"We needed more capacity, we needed to be able to move traffic better, and the Pierce Elevated in that corridor was just not enough room," TxDOT District Engineer Quincy Allen said.
From SkyEye, you can see the choke points TxDOT is trying to eliminate. Instead of having I-45 split off onto the Pierce Elevated, it will continue running north alongside Highway 59.
This will create a less tangled, less accident-prone route through downtown to accommodate Houston's booming commuter population.
"In the Houston district, we are a six county region, 6,000 square miles, six million people and our six million customers have five million cars," Allen said.
That's today, but engineers are looking ahead and modeling the system to meet the demands of traffic in 2040.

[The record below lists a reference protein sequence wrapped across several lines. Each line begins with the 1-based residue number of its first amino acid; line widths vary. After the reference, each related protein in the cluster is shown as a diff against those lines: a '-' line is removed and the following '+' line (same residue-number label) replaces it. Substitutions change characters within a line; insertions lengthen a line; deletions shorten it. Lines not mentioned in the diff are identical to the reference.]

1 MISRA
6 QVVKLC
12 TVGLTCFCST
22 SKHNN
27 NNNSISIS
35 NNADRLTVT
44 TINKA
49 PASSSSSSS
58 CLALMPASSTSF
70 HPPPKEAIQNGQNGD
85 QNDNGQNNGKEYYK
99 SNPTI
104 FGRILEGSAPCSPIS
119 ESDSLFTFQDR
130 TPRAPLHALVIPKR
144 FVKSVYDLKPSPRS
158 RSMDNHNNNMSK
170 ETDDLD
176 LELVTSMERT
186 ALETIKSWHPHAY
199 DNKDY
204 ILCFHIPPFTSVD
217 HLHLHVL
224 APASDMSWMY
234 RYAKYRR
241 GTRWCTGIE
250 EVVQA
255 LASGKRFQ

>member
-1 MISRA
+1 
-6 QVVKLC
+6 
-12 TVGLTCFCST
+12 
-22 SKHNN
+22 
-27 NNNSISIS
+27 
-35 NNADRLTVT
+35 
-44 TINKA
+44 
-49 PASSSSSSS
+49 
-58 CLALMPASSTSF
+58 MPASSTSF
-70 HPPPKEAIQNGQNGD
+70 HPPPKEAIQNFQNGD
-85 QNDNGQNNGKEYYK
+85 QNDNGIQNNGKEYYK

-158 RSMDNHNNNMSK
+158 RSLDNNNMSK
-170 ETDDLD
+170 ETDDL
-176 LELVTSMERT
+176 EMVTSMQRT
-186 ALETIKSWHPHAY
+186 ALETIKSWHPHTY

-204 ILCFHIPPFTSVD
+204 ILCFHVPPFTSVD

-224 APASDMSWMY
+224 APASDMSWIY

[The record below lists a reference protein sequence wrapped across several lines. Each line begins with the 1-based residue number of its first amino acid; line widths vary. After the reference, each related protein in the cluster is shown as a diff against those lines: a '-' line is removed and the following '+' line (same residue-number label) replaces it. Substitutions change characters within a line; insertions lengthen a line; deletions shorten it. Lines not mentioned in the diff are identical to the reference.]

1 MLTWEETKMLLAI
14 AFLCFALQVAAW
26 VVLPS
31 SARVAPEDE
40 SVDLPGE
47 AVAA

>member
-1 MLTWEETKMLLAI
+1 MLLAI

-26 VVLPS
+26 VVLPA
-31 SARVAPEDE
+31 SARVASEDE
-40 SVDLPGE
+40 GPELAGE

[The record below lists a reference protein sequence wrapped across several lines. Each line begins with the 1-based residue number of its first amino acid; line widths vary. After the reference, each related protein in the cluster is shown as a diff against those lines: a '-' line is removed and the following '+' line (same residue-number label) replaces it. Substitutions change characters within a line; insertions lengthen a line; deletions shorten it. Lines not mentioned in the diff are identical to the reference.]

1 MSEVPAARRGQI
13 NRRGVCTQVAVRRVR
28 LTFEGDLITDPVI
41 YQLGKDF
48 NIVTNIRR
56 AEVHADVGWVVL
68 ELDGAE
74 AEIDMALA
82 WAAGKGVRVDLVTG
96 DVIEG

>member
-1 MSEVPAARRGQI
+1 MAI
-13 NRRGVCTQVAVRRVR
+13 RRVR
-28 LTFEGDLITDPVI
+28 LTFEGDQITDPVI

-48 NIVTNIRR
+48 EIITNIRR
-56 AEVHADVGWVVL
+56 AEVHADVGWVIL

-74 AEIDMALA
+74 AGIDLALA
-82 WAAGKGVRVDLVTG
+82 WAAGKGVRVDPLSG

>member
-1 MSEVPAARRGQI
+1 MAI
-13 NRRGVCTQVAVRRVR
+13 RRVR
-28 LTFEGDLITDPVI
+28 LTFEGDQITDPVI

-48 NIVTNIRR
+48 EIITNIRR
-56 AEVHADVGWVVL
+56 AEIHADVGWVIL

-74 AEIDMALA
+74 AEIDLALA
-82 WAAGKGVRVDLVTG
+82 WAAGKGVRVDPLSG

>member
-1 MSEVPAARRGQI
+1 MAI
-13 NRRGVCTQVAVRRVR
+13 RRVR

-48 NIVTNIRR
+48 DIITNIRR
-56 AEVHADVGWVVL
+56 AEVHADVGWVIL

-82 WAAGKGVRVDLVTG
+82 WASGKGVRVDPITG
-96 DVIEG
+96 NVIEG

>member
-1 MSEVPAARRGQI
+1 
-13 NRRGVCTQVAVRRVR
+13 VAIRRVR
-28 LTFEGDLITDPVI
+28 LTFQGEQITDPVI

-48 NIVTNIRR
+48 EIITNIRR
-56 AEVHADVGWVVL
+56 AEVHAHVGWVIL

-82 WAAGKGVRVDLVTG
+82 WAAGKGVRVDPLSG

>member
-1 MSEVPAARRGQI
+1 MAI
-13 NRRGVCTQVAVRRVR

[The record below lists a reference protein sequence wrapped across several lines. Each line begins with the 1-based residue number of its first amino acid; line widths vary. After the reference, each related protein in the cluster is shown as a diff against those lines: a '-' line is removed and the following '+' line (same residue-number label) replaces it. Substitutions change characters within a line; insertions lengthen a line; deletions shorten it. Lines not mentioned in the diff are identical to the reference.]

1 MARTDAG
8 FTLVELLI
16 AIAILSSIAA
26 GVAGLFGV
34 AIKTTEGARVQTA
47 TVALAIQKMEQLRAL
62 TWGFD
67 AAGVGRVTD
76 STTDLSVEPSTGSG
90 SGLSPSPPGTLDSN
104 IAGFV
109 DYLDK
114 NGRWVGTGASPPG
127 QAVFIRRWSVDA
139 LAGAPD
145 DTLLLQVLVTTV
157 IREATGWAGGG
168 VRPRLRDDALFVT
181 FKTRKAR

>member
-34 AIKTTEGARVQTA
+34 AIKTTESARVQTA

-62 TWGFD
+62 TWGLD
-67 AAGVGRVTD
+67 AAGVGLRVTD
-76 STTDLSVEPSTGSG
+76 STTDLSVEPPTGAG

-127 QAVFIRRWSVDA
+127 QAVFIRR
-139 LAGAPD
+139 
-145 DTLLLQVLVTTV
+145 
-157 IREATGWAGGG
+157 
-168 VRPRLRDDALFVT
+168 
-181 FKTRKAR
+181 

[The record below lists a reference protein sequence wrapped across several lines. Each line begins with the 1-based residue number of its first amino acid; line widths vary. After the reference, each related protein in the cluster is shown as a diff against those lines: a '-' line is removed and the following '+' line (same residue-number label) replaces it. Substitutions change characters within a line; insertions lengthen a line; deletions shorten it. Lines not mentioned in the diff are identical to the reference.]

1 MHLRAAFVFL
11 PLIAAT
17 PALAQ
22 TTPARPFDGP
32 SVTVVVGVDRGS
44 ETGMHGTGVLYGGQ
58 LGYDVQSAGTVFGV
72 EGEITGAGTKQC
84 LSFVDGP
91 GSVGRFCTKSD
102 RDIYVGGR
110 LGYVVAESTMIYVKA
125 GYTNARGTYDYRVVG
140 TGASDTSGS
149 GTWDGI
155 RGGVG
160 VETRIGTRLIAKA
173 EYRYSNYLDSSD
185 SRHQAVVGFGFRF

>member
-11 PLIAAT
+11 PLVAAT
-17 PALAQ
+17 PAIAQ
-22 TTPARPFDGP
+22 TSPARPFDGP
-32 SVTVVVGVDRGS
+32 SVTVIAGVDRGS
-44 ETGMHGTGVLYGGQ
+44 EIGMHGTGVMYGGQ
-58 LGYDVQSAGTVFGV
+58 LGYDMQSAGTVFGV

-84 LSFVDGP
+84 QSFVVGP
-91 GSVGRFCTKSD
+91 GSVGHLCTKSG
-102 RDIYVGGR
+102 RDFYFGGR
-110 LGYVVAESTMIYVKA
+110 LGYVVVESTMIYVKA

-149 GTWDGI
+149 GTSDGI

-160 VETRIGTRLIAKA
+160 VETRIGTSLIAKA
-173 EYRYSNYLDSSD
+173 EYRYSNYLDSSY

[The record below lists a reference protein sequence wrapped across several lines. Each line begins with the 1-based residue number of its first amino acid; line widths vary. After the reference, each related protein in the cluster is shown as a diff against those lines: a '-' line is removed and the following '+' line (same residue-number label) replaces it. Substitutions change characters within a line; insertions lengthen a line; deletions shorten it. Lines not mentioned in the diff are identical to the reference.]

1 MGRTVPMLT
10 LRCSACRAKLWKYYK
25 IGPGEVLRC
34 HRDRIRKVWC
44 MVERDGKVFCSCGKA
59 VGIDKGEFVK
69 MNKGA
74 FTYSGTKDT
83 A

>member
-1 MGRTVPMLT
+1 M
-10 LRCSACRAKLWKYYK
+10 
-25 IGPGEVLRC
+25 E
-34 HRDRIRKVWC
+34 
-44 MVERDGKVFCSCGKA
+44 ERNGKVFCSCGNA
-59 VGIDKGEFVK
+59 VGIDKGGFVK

"It's a big project, because we have a big need, big road, big number of customers," said Allen.
Another big goal of the project is to create enough room to increase speeds, but with goals comes a big price tag. It's more than $1 billion. Much of the funding will come from the federal government, state voter-approved Propositions 1 and 7 and recent allocations from Texas Transportation Commission.
The funding has become more of a reality and that has got us excited.
Open greenspace over parts of Highway 59 and I-45 is not funded, but it is still part of the plan, if other public or private entities want to foot the bill.
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